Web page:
IMF sees 6% world growth, warns developing nations falling behind

AFP
The global economy will expand by 6 percent this year, but disparities between nations are widening as advanced economies accelerate while developing countries fall behind.
AFP

The global economy will expand by 6 percent this year, but disparities between nations are widening as advanced economies accelerate while developing countries fall behind, the IMF said yesterday.

While the forecast for global growth is unchanged from the previous estimate in April, the United States is projected to see faster 7 percent growth thanks to massive government spending and widespread COVID-19 vaccinations, while the IMF slashed the forecast for India, which is facing a resurgence of infections.

"Vaccine access has emerged as the principal fault line along which the global recovery splits into two blocs," the International Monetary Fund said in its updated World Economic Outlook, warning of the danger to the economy if new virus variants are allowed to take hold.

The recovery "is not assured even in countries where infections are currently very low so long as the virus circulates elsewhere," the report said.

And while the recent inflation spike is the result of the unprecedented and uneven turnaround from the pandemic and should prove temporary, the IMF raised the possibility that price increases could become "persistent."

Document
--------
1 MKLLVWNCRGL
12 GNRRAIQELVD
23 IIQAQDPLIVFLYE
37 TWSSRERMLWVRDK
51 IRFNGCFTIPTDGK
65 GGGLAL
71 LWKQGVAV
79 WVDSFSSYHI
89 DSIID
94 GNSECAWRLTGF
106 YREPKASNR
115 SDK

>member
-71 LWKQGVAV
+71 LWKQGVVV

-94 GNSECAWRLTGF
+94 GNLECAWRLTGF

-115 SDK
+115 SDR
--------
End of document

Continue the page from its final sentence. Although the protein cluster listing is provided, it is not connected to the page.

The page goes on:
The Washington-based crisis lender once again stressed that "the immediate priority is to deploy vaccines equitably worldwide."

Rich nations have vaccinated nearly 40 percent of the population, compared to barely 10 percent in emerging markets and even fewer in low-income countries, the report said.

"The emergence of highly infectious virus variants could derail the recovery and wipe out US$4.5 trillion cumulatively from global GDP by 2025," IMF chief economist Gita Gopinath warned in a blog post.

More than half of that lost wealth would come from rich nations in the event new variants of the coronavirus spread unchecked.

And this is not just a "tail risk" that is highly unlikely, "This is a realistic downside risk," said Petya Koeva-Brooks, deputy director of the IMF Research Department.

Although some emerging market nations like Brazil and Mexico are set to show stronger growth this year, developing nations as a group are lagging and struggling to return to their pre-pandemic levels.

"I would say we're more worried than we were back in April," Koeva-Brooks said.

The IMF wants a US$50-billion plan that offers a "feasible cost to end the pandemic" by distributing vaccines and addressing immediate needs in lower income countries.

Rising prices are another factor weighing on the global recovery. "The unprecedented convulsion in the global economy last year continues to trigger aftershocks," the IMF said, pointing to a shortage of computer chips and a lack of shipping containers where they are needed, which has delayed deliveries of materials.

The IMF also raised the 2021 estimates for Canada and Britain to 6.3 percent and seven percent, respectively, while the euro area GDP is expected to expand 4.6 percent, just slightly higher than the April WEO.

India's growth forecast was slashed 3 points to 9.5 percent, and China was trimmed by three-tenths of a percentage point to 8.1 percent.

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